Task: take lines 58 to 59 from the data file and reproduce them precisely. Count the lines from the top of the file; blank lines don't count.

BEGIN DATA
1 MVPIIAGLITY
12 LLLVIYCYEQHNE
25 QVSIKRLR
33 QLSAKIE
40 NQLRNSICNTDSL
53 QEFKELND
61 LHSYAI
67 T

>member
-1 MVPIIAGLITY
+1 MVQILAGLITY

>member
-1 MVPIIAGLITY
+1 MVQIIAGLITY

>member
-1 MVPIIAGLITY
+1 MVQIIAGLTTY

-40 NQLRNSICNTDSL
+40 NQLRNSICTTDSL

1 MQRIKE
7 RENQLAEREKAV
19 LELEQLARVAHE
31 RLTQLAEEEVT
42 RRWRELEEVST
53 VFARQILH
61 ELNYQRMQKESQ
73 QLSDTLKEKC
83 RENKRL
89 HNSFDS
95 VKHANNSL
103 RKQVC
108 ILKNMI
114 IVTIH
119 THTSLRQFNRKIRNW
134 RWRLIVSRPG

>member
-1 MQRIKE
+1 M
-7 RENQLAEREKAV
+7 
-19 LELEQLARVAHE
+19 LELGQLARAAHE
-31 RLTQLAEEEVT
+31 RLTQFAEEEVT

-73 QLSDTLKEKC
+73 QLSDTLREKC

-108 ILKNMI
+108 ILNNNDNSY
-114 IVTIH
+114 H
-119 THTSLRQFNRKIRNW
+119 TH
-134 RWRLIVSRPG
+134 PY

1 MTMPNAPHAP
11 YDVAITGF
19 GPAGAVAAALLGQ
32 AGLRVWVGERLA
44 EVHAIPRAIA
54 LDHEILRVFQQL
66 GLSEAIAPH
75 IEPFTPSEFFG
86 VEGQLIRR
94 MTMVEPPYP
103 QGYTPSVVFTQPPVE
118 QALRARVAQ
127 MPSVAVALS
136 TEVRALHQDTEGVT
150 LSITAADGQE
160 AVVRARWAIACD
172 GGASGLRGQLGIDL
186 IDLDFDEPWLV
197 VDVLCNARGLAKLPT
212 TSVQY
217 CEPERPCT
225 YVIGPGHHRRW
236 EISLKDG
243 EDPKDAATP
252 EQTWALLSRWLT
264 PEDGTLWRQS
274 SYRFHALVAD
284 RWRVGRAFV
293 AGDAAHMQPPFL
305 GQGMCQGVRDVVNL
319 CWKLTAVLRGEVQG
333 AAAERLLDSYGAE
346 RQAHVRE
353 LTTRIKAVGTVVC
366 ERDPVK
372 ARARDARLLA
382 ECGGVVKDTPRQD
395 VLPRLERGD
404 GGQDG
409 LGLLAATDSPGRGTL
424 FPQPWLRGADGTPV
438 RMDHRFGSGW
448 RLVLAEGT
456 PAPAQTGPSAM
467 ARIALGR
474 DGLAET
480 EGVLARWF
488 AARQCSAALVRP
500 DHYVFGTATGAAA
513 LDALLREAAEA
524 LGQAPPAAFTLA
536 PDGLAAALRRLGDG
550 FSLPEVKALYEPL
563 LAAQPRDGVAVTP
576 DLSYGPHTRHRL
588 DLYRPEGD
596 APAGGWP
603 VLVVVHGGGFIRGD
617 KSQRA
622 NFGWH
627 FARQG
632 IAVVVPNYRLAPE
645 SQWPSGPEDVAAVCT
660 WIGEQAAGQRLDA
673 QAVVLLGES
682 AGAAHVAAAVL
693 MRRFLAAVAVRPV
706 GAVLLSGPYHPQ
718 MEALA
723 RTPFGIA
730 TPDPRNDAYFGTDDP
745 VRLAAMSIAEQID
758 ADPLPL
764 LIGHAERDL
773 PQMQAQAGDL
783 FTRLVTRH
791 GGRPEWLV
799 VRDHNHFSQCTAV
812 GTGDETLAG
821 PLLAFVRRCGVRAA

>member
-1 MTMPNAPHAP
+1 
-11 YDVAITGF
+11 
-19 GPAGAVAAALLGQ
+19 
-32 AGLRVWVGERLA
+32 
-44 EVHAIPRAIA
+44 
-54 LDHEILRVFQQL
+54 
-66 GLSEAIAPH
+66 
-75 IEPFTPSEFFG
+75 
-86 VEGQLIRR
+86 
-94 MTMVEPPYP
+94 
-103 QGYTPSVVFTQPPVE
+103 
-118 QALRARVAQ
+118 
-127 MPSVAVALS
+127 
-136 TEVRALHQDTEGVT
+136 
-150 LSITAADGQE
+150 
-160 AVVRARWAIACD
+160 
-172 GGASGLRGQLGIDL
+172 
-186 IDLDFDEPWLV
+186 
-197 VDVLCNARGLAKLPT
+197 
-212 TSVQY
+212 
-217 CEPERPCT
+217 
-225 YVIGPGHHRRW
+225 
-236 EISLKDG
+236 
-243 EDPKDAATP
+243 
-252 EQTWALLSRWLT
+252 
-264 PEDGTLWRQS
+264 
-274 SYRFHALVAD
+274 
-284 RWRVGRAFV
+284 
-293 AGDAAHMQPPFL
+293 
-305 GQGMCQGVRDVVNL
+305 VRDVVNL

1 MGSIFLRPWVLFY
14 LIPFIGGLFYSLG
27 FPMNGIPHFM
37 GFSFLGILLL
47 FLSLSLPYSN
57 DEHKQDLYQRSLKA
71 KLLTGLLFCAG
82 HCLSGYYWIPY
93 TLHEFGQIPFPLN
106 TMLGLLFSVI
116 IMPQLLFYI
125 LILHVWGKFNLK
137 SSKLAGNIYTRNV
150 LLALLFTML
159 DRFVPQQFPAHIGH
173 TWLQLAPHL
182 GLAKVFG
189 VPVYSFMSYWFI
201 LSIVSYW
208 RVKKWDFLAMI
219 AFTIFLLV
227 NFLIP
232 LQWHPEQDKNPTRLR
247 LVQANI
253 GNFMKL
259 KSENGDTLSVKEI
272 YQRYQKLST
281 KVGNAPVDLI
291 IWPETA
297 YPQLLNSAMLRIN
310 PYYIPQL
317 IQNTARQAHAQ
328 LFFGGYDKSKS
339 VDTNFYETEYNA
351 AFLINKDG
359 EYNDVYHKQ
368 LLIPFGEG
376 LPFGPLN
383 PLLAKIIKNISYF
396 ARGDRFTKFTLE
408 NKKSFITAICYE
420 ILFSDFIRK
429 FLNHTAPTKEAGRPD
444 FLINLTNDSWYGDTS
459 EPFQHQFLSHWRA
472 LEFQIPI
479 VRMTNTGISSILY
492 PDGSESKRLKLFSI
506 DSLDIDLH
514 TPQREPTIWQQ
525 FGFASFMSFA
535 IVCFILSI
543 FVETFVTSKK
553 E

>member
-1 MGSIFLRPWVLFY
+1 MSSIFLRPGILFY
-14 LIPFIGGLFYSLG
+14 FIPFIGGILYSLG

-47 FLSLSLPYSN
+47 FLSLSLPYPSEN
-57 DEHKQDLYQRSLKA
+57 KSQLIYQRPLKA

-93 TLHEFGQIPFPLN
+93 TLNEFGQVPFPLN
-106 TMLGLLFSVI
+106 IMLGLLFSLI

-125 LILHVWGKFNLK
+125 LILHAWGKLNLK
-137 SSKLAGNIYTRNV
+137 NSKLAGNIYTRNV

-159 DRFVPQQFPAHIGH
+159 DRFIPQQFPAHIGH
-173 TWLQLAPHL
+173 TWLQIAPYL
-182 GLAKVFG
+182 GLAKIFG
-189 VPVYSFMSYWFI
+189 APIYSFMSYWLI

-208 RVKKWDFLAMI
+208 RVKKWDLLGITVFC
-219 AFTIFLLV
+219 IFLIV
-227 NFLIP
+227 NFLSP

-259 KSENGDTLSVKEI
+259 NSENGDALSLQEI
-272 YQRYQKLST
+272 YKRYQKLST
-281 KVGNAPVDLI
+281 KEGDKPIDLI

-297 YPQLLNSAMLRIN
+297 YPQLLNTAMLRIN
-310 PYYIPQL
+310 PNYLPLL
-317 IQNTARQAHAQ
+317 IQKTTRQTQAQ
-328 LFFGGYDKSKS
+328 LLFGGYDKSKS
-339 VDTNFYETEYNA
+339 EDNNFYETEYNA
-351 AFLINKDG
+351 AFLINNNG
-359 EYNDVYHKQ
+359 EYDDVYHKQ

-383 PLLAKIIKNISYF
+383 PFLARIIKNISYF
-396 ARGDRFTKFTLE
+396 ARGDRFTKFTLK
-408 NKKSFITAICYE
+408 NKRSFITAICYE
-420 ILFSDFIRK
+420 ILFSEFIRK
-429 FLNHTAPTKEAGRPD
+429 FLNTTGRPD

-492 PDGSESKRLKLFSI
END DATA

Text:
32 AGLRVWVGERLA
44 EVHAIPRAIA